I ran across Peter Mendelsund's What We See When We Read recently while doing the research for my blog post on Best Books for 2014. Always interested in the nature of the reading process, I ordered it, especially when I saw the subtitle was A Phenomenology, for I have long been interested in the work of Maurice Merleau-Ponty; furthermore, I could not see how anyone writing a popular book would risk subtitling it A Phenomenology. And that's what What We See When We Read is–a popular book intended for a general audience.
Written by the associate art director at Alfred A. Knopf and art director of Pantheon Books, this is an entertaining graphic treatment of concepts that have been around a long time among philosophers and literary theorists, but which may not be familiar to the general reader, although any reader may find the ideas compelling, and cleverly presented.
The range of Mendelsund's references can be seen in the first two headnote quotations—one from Wittgenstein—"A proposition is a model of reality as we imagine it"--and the other from Agatha Christie about her first imagined image of Hercule Poirot—that he was like something on the stage. Although the range of cites is fairly extensive, there are no footnotes and no list of sources at the end—just as well, for the general reader will probably not want to follow up on the originators of these ideas. With lots and lots of graphics—more graphics than text really—it is a book to enjoy for itself. I read it in about three hours, but you can spend more time just flipping through the images.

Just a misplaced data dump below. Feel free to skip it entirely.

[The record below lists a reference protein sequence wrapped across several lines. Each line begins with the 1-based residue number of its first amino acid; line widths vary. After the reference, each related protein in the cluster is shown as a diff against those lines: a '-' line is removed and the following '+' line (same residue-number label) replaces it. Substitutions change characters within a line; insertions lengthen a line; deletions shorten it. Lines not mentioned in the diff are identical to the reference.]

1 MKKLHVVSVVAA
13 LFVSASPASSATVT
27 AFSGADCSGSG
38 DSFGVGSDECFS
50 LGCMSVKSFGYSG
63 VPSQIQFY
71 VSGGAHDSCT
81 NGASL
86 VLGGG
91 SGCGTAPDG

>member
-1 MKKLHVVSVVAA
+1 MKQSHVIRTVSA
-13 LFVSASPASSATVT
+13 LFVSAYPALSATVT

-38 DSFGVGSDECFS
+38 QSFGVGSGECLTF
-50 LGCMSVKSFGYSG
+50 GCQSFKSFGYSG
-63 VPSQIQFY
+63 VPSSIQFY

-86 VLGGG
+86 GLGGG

Mendelsund confronts his basic question—what do we see when we read—immediately in the book by challenging us to describe Anna Karenina. He concludes that we cannot do this—that we will come up with a body type or a vague image, for characters in fiction are not so much physical beings as they are choreographic figures who have only those few features that "signify" something. The implication of this—that characters are ciphers or sets of rules and that narratives are made richer by omission—is particularly relevant to the short story—although Mendelsund, as might be expected, primarily uses novels for his illustrations.